One of the most hectic and entertaining plays of the Tampa Bay Buccaneers' 45-20 win over the Las Vegas Raiders on Sunday didn't actually count.
On the first play of the second quarter, with the Raiders facing a third-and-four at the Bucs' 24 in a 7-7 ballgame, outside linebacker Shaquil Barrett got to quarterback Derek Carr in a hurry around right end and hit him as he was starting to throw. The ball came out of Carr's hand and went forward to just past the line of scrimmage. Defensive lineman Ndamukong Suh scooped it up and sprinted (yes, sprinted – he reached a max speed of 16.4 miles per hour) down the sideline for 62 yards to the Raiders' 15.
However, the play was reviewed, as all turnovers are, and the replay official ruled that Carr's arm was in motion and that he did not lose control of the ball before it left his hand, which made the play a simple incomplete pass. Much less exciting.
View the top photos of Tampa Bay's Week 7 matchup against Las Vegas.
It remains noteworthy, however, that Barrett was the man who caused all that chaos. He finished the game with six tackles, one tackle for loss and one pass defensed; had it not been overturned the play above would have been a sack and a forced fumble. As it is, Barrett's 2020 sack total remains at 3.0, one year after he led the NFL with 19.5 sacks in a stunning breakout season.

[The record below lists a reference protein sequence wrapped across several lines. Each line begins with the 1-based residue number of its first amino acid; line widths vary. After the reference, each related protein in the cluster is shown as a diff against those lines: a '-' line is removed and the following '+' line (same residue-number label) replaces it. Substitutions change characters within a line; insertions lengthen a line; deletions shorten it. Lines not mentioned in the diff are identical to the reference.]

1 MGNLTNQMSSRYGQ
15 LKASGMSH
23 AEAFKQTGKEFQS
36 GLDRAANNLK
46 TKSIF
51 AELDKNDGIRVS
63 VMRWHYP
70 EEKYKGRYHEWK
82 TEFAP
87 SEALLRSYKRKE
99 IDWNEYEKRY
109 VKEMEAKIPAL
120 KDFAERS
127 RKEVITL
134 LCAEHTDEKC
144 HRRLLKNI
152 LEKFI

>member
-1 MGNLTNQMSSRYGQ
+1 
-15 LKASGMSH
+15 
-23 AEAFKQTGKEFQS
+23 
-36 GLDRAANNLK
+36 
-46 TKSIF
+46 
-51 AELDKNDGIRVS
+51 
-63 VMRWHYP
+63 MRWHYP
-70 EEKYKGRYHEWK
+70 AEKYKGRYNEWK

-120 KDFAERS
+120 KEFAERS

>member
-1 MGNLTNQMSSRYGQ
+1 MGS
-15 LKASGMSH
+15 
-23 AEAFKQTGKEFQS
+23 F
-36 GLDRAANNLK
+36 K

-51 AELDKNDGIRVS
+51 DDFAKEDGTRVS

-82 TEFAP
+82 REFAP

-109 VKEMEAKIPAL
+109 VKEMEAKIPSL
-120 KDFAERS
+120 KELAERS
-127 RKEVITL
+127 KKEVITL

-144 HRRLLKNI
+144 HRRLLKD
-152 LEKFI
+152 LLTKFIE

Through the first seven games last year, Barrett already had 10.0 sacks and 12 quarterback hits. In addition to his three sacks through seven games this season, Barrett, who is playing under the franchise tag, also has four quarterback hits. That might seem like a significant dip in production, but Head Coach Bruce Arians has insisted on multiple occasions that Barrett is playing as well as ever.
The Buccaneers do have 25 sacks as a team, which is second in the NFL only to Pittsburgh, which has 26. Barrett might not be at the top of the Bucs' sack list at this point but he is getting a lot of respect from opposing blockers after his incredible 2019 campaign.
"I think everybody knows who he is now," said Arians. "There's a lot more attention [being paid] to him. Again, he's been really close – been really, really close to about three or four more [sacks]. He's playing at a high level and I think they'll come. It's just keep putting pressure on the quarterback."
Next Gen Stats support Arians' opinion that Barrett is getting close to opposing passers. That was definitely true in Las Vegas, when Barrett led Buccaneer defenders in average separation from the quarterback. That is defined by Next Gen Stats as "a pass rusher's average pressure distance from the QB at the time of the passer throw or sack (in yards). Only includes passing plays where the defender is rushing the passer."
Barrett's average separation from Derek Carr on pass rushes on Sunday was 3.65 yards, the best by any Buccaneer and the second-best any Tampa Bay pass-rusher has recorded in a game this season. The only one better was Barrett's own separation of 3.52 yards in the Week Four win over the Chargers.
The NFL average in this category is 4.51 yards, which means Barrett was nearly a full yard better than average in Las Vegas. Here are the Buccaneers' game-by-game leaders in this category so far in 2020:
1. at New Orleans: Vita Vea, 4.96 yards
2. vs. Carolina: Will Gholston, 4.11 yards
3. at Denver: Shaq Barrett, 4.30 yards